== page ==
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Builder Confidence Continues to Grow for the Third Consecutive Month

Builder confidence in the market for newly built single-family homes climbed four points to 48 in February, according to the recently released National Association of Home Builders (NAHB)/Wells Fargo Housing Market Index (HMI). This is the highest level since August 2023. Expectations that mortgage rates will continue to moderate in the coming months, the prospect of future rate cuts by the Federal Reserve later this year, and a protracted lack of existing inventory helped provide a boost to builder sentiment for the third straight month.

“Buyer traffic is improving as even small declines in interest rates will produce a disproportionate positive response among likely home purchasers,” said NAHB Chairman Alicia Huey, a custom home builder and developer from Birmingham, Alabama. “And while mortgage rates still remain too high for many prospective buyers, we anticipate that due to pent-up demand, many more buyers will enter the marketplace if mortgage rates continue to decline this year.”

“With future expectations of Fed rate cuts in the latter half of 2024, NAHB is forecasting that single-family starts will rise about 5% this year,” said NAHB chief economist Robert Dietz. “But as builders break ground on more homes, lot availability is expected to be a growing concern, along with persistent labor shortages. And as a further reminder that the recovery will be bumpy as buyers remain sensitive to interest rate and construction cost changes, the 10-year Treasury rate is up more than 40 basis points since the beginning of the year.”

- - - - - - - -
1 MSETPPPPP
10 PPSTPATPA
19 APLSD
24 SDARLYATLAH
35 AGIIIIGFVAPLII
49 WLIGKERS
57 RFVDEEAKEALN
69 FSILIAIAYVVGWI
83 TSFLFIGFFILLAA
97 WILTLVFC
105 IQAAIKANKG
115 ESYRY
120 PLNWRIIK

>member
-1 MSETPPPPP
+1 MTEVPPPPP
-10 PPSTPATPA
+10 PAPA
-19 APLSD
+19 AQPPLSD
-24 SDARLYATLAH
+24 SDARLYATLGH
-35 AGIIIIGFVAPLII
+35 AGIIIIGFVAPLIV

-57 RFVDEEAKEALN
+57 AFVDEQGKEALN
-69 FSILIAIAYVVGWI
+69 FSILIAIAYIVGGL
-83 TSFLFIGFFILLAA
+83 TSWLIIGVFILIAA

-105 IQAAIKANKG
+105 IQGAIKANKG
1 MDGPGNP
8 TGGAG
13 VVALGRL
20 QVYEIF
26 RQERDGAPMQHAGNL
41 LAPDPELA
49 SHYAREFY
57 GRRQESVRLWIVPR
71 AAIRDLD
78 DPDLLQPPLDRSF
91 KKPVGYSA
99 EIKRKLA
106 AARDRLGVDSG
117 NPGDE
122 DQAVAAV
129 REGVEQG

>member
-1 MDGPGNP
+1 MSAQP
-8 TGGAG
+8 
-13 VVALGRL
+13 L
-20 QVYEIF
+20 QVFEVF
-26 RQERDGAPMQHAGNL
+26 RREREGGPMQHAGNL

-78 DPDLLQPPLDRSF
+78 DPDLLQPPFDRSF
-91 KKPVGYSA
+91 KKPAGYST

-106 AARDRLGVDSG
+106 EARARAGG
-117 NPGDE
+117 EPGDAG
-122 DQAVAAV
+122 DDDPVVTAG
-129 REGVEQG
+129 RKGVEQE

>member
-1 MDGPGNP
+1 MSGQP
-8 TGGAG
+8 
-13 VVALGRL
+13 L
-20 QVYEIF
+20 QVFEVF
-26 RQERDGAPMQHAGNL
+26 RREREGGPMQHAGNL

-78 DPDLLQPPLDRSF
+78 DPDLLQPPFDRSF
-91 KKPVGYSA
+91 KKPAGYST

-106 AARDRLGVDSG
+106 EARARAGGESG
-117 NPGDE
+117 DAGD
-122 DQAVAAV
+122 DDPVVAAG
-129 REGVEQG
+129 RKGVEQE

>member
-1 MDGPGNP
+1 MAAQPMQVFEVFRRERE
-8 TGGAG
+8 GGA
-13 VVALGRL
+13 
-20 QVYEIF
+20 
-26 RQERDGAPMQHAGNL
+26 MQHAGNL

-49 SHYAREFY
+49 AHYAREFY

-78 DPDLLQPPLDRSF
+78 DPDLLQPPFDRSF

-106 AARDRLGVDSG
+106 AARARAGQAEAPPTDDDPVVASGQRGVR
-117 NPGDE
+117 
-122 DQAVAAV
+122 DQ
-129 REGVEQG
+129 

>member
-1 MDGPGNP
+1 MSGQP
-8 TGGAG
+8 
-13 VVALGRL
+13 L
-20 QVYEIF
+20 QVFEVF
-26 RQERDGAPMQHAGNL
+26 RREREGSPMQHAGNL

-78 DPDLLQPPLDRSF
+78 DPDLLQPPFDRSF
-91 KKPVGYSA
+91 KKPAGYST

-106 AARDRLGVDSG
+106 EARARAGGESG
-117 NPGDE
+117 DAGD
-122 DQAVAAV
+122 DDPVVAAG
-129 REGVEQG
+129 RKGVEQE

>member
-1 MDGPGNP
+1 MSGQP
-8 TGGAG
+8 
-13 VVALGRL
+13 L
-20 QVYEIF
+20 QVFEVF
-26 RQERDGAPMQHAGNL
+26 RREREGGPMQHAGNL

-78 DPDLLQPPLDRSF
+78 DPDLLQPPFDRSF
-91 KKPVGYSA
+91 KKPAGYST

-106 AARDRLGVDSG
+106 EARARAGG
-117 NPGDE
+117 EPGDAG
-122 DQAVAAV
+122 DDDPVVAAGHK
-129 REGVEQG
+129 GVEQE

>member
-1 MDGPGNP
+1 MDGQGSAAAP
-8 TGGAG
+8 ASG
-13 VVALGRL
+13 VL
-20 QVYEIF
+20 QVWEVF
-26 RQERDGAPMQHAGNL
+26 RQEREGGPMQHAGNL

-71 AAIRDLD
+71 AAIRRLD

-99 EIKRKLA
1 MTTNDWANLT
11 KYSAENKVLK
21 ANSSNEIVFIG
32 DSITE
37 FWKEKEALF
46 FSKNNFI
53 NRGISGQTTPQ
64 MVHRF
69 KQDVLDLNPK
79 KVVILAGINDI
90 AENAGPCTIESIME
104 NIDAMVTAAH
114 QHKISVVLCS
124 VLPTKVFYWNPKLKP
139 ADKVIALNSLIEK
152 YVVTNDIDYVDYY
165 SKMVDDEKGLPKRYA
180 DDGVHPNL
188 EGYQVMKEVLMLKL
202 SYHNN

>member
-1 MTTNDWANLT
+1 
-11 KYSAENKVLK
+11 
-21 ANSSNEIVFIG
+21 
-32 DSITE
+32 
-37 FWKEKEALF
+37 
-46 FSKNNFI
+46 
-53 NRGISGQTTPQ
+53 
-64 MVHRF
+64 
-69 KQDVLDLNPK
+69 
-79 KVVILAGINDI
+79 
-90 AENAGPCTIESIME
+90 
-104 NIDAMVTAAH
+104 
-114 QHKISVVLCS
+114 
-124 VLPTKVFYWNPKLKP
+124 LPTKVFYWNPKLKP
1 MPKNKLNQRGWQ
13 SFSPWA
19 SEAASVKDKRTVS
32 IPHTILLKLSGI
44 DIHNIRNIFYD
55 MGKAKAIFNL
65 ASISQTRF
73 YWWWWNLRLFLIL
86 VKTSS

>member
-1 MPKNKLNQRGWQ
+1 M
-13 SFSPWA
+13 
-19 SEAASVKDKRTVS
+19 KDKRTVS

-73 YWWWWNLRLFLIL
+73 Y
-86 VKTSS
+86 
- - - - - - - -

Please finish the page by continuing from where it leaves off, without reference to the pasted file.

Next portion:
Derived from a monthly survey that NAHB has been conducting for more than 35 years, the NAHB/Wells Fargo HMI gauges builder perceptions of current single-family home sales and sales expectations for the next six months as “good,” “fair” or “poor.” The survey also asks builders to rate traffic of prospective buyers as “high to very high,” “average” or “low to very low.” Scores for each component are then used to calculate a seasonally adjusted index where any number over 50 indicates that more builders view conditions as good than poor.

Looking at the three-month moving averages for regional HMI scores, the Northeast increased three points to 57, the Midwest gained two points to 36, the South rose five points to 46 and the West registered a six-point gain to 38.

To learn more, visit www.nahb.org.

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